Under a government-funded program run by Catholic bishops, health-care providers are not allowed to recommend contraception or abortion.
Imagine this: The Department of Heath and Human Services (HHS) contracts with the Church of Scientology to administer a federal program for emotionally disabled adults. The contract authorizes the church to disburse federal funds to direct service providers. In keeping with its religious beliefs, and with the consent of HHS, the church prohibits these providers from offering psychiatric treatment to the disabled adults they serve.
This is, I admit, a fanciful scenario, but only because Scientology is an unpopular, fringe religion on which HHS would not bestow its largess. There's nothing fanciful about a hypothetical government contract empowering a religious organization to administer a federal welfare program, despite its stated intent to deny recipients essential services for religious reasons. In fact, this isn't exactly a hypothetical. It's history.
From 2006 to 2011, HHS contracted with the United States Conference of Catholic Bishops (USCCB) to administer a federal social service program established by the Trafficking Victims Protection Act. The bishops subcontracted with service providers, on the condition that they would not offer sex trafficking victims contraceptives or abortions. HHS consented to this condition and awarded nearly $16 million to the USCCB during a 5 year period, over $5 million of which was retained by the USCCB for services and expenses.
Did this contract violate the First Amendment's establishment clause prohibiting the government from sponsoring or adopting sectarian religious practices? The ACLU sued the government in 2009 (representing its members as injured taxpayers), and three years later, in March 2012, it won a federal district court ruling declaring the HHS contract with the bishops unconstitutional. The court found that the contract "delegated authority to a religious organization to impose religiously based restrictions on the expenditure of taxpayer funds," and "implicitly endorsed the religious beliefs of the USCCB and the Catholic Church."
Naturally, the USCCB appealed (having intervened as a defendant in 2010). So did the Obama Administration, and last week their appeal was argued before the First Circuit Court of Appeals in Boston.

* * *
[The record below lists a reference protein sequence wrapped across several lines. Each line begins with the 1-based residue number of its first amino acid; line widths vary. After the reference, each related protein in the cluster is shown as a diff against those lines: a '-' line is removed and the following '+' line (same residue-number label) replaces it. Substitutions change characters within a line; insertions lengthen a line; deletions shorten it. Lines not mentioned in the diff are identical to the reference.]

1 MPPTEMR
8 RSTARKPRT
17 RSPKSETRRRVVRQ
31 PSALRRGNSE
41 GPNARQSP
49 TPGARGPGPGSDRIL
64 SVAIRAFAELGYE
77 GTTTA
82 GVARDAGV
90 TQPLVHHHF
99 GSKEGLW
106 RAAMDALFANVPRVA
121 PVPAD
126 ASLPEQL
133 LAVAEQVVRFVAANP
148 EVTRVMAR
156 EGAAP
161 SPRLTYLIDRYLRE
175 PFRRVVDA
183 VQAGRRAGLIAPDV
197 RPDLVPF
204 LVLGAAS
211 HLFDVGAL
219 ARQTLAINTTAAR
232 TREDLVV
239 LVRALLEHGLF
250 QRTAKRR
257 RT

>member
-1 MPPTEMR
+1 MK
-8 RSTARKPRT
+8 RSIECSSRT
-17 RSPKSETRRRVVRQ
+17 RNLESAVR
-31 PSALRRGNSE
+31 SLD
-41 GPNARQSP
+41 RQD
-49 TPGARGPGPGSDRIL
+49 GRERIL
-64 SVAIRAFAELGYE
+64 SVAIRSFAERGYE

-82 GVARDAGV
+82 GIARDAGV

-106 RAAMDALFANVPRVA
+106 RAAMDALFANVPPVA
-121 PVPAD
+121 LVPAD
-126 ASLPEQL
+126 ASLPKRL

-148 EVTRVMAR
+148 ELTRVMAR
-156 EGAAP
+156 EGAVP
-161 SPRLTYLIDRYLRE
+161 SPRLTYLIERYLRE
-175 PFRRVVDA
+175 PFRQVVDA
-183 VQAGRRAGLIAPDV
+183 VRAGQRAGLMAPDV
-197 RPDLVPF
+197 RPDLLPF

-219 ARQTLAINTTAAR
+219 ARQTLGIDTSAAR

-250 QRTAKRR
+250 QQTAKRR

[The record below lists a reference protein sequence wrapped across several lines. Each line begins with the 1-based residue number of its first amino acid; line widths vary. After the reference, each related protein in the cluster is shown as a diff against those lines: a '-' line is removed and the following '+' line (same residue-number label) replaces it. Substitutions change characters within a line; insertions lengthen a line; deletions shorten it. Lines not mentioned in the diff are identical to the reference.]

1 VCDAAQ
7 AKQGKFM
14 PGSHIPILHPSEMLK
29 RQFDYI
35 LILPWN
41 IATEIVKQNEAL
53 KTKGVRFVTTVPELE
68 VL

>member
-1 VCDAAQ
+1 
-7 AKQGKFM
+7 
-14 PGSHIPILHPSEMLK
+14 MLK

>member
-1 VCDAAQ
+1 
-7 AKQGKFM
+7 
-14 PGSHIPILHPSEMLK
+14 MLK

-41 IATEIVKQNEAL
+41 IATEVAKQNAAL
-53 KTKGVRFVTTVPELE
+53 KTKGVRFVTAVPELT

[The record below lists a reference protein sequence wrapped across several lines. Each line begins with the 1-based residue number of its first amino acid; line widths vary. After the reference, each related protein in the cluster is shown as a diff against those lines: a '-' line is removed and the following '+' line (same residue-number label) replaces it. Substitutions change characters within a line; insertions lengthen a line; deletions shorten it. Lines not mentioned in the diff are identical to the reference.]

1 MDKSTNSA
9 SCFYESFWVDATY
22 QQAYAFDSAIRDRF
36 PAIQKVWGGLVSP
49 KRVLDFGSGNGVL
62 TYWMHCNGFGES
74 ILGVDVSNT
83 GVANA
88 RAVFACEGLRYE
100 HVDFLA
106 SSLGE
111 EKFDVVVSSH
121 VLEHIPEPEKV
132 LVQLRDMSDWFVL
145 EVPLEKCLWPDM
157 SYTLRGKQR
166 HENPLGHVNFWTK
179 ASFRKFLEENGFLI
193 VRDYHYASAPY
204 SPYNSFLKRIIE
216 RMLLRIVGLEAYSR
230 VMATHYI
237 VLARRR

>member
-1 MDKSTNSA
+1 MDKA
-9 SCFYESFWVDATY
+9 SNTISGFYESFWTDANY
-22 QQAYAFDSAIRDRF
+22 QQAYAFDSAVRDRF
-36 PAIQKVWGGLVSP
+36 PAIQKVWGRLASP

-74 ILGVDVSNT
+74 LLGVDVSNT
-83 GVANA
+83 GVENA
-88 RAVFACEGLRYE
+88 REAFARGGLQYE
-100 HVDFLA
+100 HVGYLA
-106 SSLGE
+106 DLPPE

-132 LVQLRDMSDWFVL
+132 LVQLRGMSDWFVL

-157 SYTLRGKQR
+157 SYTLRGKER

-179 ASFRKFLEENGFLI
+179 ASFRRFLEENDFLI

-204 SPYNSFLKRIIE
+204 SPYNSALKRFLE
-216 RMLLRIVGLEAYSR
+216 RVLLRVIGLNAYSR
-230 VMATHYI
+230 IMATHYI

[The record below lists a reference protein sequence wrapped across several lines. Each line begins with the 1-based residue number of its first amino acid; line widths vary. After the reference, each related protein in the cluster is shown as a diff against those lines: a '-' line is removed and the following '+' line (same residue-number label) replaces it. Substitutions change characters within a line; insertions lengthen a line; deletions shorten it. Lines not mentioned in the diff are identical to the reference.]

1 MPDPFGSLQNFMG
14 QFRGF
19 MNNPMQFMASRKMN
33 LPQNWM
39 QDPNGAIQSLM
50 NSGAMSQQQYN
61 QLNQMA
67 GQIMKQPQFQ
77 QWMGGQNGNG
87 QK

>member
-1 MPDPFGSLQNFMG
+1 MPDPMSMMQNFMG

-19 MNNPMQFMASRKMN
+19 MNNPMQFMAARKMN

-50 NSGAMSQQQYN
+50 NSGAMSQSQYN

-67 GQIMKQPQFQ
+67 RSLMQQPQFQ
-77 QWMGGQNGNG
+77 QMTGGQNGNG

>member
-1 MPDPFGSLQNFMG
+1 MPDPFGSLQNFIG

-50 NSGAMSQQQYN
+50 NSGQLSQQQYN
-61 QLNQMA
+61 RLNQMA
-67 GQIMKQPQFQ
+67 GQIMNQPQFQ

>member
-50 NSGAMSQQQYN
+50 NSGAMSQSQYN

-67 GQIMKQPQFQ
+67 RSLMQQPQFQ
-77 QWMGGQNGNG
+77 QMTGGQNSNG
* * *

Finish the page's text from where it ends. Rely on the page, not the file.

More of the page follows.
Was the District Court correct in ruling that this contract violated the establishment clause? The First Circuit may avoid the question by deciding that the District court was incorrect in ruling that the ACLU had standing to raise it. Or the court may find the case moot, since the contract with the USCCB has expired.
In disbursing taxpayer funds, the bishops didn't just talk about Catholic articles of faith; they actually imposed them on victims of trafficking.
On the merits, the establishment clause argument against the USCCB contract is strong. The government should not be empowered to advance sectarian beliefs and impose them on people by proxy -- in this case, through a contract with the Catholic Church. But as a matter of process, the legal argument for reaching the merits is vulnerable.
Process issues are often less than compelling. (I cried the first day of law school, reading the first paragraph of my civil procedure book.) But rules of procedure shape the way we administer and conceive of justice, so bear with me:
The federal judiciary is not a proactive advisory body with general power to declare laws unconstitutional. Article 111 of the Constitution limits federal court jurisdiction to "cases" and "controversies," meaning particular disputes between plaintiffs alleging distinct, personal injuries caused by defendants' allegedly unlawful or unconstitutional acts. As a general rule, individual taxpayers are not deemed to have suffered distinct injuries when they challenge laws generally applicable to all taxpayers.
The Supreme Court carved out an exception to this rule years ago, recognizing taxpayer standing in a limited category of claims. In 1968, in Flast v Cohen, the court upheld the right of taxpayers to challenge a federal law authorizing aid to religious schools. To establish standing under Flast, taxpayers were required to show that they were challenging an exercise of Congressional power under the Constitution's taxing and spending clause, and that the exercise of power violated specific constitutional provisions, notably First Amendment prohibitions on state established religion.
But in the 45 years since Flast was decided, the Supreme Court has become friendlier to church-state partnerships and more hostile to litigants challenging them. In 2007, in Hein v Freedom from Religion Foundation (FRRF), the Court seized an opportunity to limit taxpayer standing in establishment clause cases, unwittingly provided by FFRF. An aggressive, legally unsophisticated group of non-theists, FFRF sued the Bush Administration's Office of Faith Based and Community Initiatives (as taxpayers) for holding conferences that "single out (religious groups) as being particularly worthy of federal funding" and "extolled" belief in God.